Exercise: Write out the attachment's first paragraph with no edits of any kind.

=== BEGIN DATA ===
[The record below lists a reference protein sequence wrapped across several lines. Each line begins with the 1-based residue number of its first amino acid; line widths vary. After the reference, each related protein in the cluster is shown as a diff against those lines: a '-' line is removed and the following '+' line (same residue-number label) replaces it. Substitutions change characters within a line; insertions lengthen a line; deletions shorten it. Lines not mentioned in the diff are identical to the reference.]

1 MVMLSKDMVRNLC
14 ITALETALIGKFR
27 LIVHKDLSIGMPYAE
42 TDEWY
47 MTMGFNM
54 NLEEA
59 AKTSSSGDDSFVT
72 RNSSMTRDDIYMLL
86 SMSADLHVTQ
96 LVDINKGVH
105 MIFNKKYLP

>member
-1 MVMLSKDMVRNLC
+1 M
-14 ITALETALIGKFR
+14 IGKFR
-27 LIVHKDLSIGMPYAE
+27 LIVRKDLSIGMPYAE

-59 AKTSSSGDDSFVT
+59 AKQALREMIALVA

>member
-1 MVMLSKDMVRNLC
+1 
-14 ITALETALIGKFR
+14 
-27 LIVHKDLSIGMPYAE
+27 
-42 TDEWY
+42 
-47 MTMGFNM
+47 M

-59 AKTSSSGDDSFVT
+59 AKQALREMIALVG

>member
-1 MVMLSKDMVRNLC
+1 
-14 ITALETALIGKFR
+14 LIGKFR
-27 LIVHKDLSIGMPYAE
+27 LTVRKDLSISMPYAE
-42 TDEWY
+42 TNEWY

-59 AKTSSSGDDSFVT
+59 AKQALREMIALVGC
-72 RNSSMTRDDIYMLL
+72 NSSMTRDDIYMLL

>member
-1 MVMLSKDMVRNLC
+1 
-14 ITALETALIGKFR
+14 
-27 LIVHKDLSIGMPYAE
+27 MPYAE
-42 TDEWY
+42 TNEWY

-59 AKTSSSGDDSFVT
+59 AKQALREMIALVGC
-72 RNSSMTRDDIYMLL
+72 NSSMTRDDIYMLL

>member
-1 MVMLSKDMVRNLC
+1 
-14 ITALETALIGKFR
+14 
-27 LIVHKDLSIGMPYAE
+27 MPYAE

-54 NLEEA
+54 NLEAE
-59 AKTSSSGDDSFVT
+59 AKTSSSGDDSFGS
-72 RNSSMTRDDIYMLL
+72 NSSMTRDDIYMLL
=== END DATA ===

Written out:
[The record below lists a reference protein sequence wrapped across several lines. Each line begins with the 1-based residue number of its first amino acid; line widths vary. After the reference, each related protein in the cluster is shown as a diff against those lines: a '-' line is removed and the following '+' line (same residue-number label) replaces it. Substitutions change characters within a line; insertions lengthen a line; deletions shorten it. Lines not mentioned in the diff are identical to the reference.]